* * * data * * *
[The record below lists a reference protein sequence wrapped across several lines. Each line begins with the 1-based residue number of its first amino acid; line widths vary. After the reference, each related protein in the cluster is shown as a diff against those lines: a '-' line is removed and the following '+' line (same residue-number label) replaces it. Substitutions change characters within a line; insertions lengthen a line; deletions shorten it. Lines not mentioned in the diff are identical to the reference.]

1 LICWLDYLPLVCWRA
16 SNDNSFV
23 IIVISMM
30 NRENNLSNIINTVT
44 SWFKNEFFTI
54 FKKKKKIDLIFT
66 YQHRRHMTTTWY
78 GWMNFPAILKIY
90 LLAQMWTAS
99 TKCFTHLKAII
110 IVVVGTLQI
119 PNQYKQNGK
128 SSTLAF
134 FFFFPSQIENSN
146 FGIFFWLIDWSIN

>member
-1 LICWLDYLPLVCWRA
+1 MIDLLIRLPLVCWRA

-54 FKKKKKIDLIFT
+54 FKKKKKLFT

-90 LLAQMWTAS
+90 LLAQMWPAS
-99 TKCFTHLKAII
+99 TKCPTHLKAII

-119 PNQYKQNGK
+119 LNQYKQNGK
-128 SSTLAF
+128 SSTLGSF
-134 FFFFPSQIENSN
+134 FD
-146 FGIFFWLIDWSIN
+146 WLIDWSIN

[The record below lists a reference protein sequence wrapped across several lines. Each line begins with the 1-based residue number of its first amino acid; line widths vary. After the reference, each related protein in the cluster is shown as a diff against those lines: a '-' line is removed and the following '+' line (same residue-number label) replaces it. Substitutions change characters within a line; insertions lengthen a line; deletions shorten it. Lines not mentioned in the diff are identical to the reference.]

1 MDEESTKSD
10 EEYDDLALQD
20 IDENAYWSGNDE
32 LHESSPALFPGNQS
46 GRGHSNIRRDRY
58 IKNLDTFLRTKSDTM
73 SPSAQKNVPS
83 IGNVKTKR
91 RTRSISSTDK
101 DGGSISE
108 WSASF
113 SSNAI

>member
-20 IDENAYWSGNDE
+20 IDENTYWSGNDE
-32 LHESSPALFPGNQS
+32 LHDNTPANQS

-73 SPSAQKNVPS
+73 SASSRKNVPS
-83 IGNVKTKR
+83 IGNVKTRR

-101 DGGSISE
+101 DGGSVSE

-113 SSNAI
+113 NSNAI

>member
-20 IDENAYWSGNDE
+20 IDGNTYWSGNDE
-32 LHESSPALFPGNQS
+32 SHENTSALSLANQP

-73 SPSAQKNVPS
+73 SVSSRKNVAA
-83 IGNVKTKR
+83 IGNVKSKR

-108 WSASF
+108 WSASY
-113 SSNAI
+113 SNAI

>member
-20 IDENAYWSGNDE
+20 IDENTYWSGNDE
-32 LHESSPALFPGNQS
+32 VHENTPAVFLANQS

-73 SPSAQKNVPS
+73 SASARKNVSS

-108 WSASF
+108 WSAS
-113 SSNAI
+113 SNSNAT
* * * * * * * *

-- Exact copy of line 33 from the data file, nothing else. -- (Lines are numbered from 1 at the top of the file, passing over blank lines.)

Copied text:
+146 WLIDWSIN